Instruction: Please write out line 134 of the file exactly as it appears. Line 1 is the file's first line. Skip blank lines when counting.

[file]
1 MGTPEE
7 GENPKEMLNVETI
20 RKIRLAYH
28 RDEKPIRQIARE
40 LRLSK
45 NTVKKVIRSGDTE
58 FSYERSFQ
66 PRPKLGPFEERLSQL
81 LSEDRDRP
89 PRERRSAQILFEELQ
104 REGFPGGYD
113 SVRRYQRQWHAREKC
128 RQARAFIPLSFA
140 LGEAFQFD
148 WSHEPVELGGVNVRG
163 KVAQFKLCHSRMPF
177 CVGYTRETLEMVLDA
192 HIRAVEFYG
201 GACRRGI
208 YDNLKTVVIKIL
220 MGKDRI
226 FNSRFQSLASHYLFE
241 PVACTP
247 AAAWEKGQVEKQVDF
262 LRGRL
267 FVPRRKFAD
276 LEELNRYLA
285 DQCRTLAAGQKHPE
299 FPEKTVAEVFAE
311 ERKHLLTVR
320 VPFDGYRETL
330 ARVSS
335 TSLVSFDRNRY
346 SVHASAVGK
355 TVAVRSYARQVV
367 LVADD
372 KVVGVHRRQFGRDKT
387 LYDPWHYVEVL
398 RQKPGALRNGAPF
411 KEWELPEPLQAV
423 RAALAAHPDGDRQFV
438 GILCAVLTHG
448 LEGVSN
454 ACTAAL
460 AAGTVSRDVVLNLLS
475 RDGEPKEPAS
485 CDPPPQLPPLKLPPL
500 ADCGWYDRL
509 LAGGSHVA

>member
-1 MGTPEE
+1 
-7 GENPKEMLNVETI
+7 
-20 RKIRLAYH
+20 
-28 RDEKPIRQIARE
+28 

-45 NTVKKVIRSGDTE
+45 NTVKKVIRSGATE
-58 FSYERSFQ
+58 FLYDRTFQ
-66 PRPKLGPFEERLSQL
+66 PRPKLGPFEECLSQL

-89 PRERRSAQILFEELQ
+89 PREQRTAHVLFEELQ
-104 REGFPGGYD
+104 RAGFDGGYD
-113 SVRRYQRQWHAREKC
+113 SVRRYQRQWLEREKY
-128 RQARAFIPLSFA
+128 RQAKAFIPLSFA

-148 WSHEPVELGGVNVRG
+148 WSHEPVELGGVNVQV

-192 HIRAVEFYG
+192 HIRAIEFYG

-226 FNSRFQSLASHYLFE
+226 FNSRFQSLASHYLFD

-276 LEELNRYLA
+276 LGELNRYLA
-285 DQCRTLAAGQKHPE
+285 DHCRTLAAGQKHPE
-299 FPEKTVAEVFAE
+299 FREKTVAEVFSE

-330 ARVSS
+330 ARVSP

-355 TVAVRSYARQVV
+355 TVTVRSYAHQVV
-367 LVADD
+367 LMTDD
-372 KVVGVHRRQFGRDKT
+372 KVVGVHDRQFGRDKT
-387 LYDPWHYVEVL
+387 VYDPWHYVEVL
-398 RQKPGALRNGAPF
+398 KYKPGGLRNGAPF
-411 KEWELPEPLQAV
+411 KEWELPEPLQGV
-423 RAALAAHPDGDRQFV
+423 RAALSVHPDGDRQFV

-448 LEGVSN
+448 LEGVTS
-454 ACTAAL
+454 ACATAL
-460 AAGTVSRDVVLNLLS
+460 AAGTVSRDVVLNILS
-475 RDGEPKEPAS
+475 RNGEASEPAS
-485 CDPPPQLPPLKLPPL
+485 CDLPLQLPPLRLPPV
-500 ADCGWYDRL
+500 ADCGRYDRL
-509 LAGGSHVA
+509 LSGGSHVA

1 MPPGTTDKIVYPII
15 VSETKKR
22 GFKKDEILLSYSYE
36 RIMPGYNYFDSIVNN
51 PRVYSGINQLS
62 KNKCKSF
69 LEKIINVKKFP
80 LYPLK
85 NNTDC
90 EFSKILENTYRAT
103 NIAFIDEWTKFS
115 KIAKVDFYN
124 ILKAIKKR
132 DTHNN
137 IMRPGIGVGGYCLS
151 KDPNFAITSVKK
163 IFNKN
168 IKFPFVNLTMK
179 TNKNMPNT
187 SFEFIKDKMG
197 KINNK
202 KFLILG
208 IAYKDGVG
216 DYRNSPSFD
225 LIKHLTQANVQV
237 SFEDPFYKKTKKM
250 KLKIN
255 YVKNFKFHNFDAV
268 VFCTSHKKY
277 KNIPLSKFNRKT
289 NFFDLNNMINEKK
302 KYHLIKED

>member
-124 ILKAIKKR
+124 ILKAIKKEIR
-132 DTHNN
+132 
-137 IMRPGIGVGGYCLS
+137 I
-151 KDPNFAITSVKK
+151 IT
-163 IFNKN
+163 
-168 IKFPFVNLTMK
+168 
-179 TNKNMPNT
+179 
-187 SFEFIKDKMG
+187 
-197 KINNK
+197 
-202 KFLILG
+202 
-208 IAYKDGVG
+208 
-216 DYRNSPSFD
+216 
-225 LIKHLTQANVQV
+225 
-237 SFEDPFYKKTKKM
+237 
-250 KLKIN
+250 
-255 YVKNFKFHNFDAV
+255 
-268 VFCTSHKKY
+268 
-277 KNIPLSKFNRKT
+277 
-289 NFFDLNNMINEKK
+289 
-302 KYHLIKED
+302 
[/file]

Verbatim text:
187 SFEFIKDKMG